Dominion Citrus Income Fund (DOM.UN) 12,346 units @ .81 = $10000.26
E-L Financial Corporation (ELF) 7 shares @ $610 = $4270.00
Hart Stores (HIS) 5769 shares @ $5.20 = $29998.80
Loblaw Companies (L) 217 shares @ $46.15 = $10014.55
Norbord, Inc. (NBD) 1208 shares @ $8.26 = $9978.08
North West Company Fund (NWF.UN) 600 units @ $16.80 = $10080.00
Parkland Income Fund (PKI.UN) 746 units @ $33.65 = $25102.90

Total Cash Invested: $99444.59
Transaction Charges ($25 each buy/sell): $175.00
Cash Balance: $380.41

Today's SP/TSX: 12341.65

Some provisios:

• This is a serious game, but a game nonetheless. Anodyne Inc.'s positions aren't suggestions to buy or sell any security. I own some of these securities in real life as components of a diversified RRSP portfolio.

• Transaction charges: $25 per buy and sell. "Odd lot" charges ignored. Dividends and income trust distributions credited to cash on the date received. Cash earns no interest.

• The TSE index figure is included because I aim to beat the index's total return (eg.. growth plus reinvested dividends). There is no speculation involved in buying the index; if I represent myself as a skilled investor, this is a hurdle I should be easily able to clear.

• I will grade my performance (as should you) over a three to five year horizon. Over shorter periods of time, the portfolio may fluctuate in value, sometimes impressively. These short-term variations don't bother me, and they shouldn't bother you, either.

• Despite grading my performance over the medium to long-term, I will report on the portfolio's progress, positively or negatively, once every 3 months.

"With Halloween just around the corner, nearly half of Canadians claim they believe in ghosts, according to a new Canada Speaks survey released by Sympatico / MSN. The survey, conducted by Ipsos-Reid revealed that Canadians in Ontario/Atlantic provinces (50 per cent), and those kids in their household (55 per cent vs. 44 per cent among those without kids), are more likely to believe in ghosts. But 32 per cent of ghost-believers feel that ghosts are usually 'forces of good' rather than 'forces of evil' (8%).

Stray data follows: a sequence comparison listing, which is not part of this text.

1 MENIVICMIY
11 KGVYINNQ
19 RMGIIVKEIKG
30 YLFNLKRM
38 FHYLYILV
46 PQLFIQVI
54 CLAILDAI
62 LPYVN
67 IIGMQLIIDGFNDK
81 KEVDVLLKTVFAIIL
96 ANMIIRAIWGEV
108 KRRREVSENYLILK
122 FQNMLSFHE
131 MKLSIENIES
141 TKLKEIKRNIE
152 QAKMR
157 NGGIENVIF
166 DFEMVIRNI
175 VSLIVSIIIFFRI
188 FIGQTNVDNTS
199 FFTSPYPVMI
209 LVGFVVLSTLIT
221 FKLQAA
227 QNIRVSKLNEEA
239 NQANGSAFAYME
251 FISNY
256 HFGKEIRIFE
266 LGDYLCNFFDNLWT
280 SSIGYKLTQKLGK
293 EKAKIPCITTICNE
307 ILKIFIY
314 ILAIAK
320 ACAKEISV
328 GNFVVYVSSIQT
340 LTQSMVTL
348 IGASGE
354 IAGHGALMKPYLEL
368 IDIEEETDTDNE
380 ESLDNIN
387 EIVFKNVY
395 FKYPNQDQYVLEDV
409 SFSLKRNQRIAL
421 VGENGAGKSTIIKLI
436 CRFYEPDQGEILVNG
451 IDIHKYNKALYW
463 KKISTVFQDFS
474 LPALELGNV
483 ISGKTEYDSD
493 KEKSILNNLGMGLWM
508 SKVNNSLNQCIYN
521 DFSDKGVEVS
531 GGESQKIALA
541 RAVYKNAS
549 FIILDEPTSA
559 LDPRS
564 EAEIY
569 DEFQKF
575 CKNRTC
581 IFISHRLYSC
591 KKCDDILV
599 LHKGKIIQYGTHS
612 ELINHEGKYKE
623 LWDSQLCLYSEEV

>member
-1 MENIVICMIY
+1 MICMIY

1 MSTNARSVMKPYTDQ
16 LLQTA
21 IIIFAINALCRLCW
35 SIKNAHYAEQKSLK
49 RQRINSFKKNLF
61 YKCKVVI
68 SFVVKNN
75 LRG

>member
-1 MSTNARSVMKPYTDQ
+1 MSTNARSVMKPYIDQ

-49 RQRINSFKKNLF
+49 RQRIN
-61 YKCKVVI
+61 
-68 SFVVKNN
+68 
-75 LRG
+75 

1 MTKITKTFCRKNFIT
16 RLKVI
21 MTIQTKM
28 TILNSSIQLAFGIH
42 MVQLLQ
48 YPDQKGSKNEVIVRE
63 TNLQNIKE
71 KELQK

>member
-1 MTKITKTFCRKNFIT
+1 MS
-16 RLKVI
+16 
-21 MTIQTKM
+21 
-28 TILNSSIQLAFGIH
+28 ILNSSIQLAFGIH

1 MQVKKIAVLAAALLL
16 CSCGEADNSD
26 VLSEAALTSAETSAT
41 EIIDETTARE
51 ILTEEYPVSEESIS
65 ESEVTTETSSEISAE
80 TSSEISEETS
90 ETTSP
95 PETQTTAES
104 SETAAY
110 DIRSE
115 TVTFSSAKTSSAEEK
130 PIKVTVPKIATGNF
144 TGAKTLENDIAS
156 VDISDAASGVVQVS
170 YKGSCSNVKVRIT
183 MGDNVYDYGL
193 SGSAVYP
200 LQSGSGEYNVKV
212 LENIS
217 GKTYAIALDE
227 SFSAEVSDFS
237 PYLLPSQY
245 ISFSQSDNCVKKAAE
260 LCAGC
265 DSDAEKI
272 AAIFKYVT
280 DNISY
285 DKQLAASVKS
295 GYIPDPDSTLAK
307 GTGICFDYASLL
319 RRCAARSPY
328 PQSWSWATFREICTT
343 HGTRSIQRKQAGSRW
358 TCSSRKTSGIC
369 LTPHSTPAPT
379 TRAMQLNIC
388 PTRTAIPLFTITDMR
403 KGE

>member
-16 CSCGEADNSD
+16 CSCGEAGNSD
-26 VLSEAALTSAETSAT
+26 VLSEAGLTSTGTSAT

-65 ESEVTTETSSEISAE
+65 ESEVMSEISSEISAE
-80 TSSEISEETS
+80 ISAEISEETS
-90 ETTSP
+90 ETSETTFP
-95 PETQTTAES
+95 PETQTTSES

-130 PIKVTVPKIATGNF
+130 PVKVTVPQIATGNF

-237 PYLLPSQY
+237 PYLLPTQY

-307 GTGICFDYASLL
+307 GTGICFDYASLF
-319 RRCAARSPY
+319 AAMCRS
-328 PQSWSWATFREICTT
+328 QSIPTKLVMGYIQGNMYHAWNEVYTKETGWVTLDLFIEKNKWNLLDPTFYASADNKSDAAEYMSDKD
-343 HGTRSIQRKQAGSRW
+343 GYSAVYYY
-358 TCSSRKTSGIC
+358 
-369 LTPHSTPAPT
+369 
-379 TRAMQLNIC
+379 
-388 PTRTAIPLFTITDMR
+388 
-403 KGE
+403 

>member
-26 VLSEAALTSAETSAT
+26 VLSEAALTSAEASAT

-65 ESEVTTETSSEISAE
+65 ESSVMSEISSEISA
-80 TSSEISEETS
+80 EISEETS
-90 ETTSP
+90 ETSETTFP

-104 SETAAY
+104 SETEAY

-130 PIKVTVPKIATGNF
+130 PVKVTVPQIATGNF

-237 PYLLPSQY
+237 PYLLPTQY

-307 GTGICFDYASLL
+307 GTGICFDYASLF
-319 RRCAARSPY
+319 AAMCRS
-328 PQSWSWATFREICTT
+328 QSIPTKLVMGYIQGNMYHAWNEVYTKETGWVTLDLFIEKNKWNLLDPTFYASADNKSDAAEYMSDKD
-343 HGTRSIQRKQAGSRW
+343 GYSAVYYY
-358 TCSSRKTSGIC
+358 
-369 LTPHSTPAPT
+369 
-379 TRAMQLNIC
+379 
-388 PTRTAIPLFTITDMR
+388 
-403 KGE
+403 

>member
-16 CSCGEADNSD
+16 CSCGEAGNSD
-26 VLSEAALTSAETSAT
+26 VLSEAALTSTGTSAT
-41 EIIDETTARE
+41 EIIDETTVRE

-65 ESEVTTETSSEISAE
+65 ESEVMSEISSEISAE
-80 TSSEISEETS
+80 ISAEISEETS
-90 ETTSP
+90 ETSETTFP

Of those surveyed, one in five Canadians say they've been in the presence of ghosts (18 per cent); 9 per cent have lived in a haunted house; 9 per cent have 'visited with the ghost of a dead relative' and 12 per cent have had an 'out-of-body experience' or say they know someone who has (15 per cent).

(via S.)
In The Batcave

Scarce here for a few days, deep into transcribing last week's New Yorker article from the future. Grey October outside, rain moving in from Vancouver Island. Sweater and canvas coat weather, cold late fall air on my shaved scalp. No idea why, after so many years of silence, fiction should present itself again, but I think it has something to do with all these entries here. Three years of scales, then short bursts of improvisation. Zwah be dah be dah... And the Nascanti, 2014's art-collecting aliens, turn out to be a hoot to write. "Maybe they could take [PROMINENT YOUNG CANADIAN ART STAR]," suggests a friend. "Permanently." Not a bad idea, though I suspect they have better taste.